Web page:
IT and risk professionals are looking for new ways to secure access. Consequently, IAM security vendors have innovated new technologies or leveraged existing authentication approaches including passwordless authentication, FIDO authentication, adaptive authentication and Zero Trust:

Passwordless Authentication

Passwordless authentication offers enterprises methods for users to verify their identity without having to enter or remember textual passwords. Passwordless authentication can provide stronger security, reduce risk of breaches, and alleviate password management pressure.

FIDO Authentication

Originally developed for consumer services, the FIDO2 standard evolved and was adopted by Microsoft for Windows Hello. This has pushed FIDO to be part of an enterprise identity framework. Although it offers security and an easy user experience, it is can still be difficult to manage lifecycle and token provisioning. FIDO tokens offer organizations that use PKI and certificate-based authentication a way of expanding to modern access use cases, such as cloud access. For example, Thales offers a combined FIDO-PKI smart card.

Adaptive Authentication

Adaptive authentication is based on attributes including device, network data, user behavior, location and others. These provide enterprises with the ability validate a person’s identity to a reasonable degree. This offers flexibility in setting up access policies for diverse scenarios. Policies could use adaptive authentication together with other MFA methods. Enterprises can tailor a specific user, group of users or specific applications that employees need to access. This also protects cloud-service and on-premises applications. The more applications a user needs to access on a daily basis drives the need for IT professionals to offer more secure and convenient login experiences.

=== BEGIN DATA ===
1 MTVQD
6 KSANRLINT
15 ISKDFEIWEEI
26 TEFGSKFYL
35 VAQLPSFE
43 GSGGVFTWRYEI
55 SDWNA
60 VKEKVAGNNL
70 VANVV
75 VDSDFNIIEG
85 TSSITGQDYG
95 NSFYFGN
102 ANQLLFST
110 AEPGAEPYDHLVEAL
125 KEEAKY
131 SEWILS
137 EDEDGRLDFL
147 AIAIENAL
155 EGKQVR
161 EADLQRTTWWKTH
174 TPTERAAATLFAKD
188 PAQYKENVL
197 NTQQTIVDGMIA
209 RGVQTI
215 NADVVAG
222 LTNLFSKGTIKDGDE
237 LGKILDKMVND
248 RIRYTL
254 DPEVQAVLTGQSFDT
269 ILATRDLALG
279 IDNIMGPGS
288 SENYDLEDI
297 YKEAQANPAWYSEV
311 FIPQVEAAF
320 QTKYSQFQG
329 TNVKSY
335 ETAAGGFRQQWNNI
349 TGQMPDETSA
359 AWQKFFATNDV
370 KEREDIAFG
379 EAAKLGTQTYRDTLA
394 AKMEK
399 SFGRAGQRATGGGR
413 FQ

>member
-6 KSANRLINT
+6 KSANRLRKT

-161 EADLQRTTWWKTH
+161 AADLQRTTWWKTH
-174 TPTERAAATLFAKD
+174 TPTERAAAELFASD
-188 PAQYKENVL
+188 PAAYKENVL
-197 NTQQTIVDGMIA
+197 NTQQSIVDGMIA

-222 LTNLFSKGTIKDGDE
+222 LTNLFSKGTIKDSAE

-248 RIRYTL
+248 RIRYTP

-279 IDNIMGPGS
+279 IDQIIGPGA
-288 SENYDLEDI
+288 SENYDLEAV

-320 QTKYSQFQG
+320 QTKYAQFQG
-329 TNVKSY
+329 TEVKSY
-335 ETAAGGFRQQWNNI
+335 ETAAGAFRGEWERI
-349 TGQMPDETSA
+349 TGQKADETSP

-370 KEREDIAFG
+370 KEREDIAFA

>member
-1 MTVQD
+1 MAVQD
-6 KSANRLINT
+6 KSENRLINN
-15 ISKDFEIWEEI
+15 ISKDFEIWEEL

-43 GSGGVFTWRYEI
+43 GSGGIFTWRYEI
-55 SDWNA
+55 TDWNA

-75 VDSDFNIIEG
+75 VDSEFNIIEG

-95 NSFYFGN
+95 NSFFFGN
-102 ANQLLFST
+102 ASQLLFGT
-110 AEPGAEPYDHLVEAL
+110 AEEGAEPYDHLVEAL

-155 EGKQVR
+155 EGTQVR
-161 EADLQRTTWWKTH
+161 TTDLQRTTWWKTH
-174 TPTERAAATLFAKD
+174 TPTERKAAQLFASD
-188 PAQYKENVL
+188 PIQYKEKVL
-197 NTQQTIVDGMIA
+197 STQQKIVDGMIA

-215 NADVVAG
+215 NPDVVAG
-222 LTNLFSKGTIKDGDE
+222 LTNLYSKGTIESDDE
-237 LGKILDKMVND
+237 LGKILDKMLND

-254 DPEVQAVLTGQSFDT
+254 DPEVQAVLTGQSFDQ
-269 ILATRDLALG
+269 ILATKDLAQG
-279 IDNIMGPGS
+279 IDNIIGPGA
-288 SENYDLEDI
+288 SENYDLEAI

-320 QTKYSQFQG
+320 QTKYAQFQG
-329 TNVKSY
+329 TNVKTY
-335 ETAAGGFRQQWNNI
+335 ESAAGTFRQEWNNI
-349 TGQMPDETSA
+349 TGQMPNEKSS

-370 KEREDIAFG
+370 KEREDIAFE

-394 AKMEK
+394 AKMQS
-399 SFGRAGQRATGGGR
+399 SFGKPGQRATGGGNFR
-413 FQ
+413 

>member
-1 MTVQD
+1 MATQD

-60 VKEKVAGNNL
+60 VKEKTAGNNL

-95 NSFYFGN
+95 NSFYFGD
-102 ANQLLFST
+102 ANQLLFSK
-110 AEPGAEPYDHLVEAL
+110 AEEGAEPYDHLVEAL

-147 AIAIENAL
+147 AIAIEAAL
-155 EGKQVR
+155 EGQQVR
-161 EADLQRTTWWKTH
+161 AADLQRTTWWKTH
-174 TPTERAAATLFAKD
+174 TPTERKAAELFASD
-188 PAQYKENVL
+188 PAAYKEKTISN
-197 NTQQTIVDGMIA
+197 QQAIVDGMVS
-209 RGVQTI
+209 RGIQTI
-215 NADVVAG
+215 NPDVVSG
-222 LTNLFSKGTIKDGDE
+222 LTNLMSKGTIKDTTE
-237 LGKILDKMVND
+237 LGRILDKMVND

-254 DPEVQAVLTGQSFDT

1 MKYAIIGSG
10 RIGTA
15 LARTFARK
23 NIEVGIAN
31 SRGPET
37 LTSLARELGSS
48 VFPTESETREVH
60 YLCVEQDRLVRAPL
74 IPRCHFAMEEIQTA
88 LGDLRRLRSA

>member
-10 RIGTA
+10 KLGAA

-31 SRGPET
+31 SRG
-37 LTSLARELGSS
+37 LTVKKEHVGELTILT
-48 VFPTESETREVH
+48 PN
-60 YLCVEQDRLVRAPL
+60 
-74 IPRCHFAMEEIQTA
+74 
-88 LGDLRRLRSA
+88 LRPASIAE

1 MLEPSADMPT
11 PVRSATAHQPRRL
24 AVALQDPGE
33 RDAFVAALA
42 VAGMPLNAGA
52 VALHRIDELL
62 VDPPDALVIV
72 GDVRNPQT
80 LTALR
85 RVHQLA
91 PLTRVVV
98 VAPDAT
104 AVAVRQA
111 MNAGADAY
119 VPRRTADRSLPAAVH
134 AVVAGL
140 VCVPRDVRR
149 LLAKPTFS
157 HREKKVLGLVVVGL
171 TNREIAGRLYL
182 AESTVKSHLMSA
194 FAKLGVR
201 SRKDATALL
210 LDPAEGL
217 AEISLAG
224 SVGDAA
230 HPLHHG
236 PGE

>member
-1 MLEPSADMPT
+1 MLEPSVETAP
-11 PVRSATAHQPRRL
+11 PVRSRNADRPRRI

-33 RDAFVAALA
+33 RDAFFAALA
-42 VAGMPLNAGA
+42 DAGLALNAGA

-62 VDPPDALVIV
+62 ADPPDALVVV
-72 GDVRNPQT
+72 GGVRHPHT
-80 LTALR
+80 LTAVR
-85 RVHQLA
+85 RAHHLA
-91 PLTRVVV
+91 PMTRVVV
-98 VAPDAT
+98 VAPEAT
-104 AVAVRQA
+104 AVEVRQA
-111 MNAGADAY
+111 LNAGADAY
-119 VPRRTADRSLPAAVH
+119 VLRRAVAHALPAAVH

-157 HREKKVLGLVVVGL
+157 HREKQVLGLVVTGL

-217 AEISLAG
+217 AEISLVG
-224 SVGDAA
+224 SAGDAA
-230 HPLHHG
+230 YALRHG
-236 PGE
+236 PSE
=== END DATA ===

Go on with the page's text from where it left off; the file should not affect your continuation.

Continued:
Zero Trust

Zero Trust is an umbrella framework for guiding risk managers on implementing viable security practices in the organization. Access management and authentication play a critical goal in meeting the “Trust No One” and “Protect Everywhere” elements of Zero Trust. AM solutions such as Thales SafeNet Trusted Access can adhere to Zero Trust ideals by validating users’ identities continuously, each time they log in. In addition, SafeNet Trusted Access can reduce traffic and bandwidth on VPNs, by allowing employees direct access to the applications and services they need daily.

Smart Single Sign On vs. Simple Single Sign On

SSO relies on an initial single assertion at the point of assertion and applies it to each login in the same session. Smart Single Sign On, in contrast, validates a user’s identity every single time a user logs in to an application. It makes sure that the appropriate authentication method is applied within that session. If a policy engine discovers that the application login does not fit the scenario, it will prompt the user to supply another authentication method.

Pressing the fast-forward button on remote access management

The need to balance security and user-convenience is more critical than ever in securing a remote workforce. To learn more about how organizations are approaching cloud security, watch Trends in Cloud Access Management, Single Sign On & Authentication: EMEA Edition.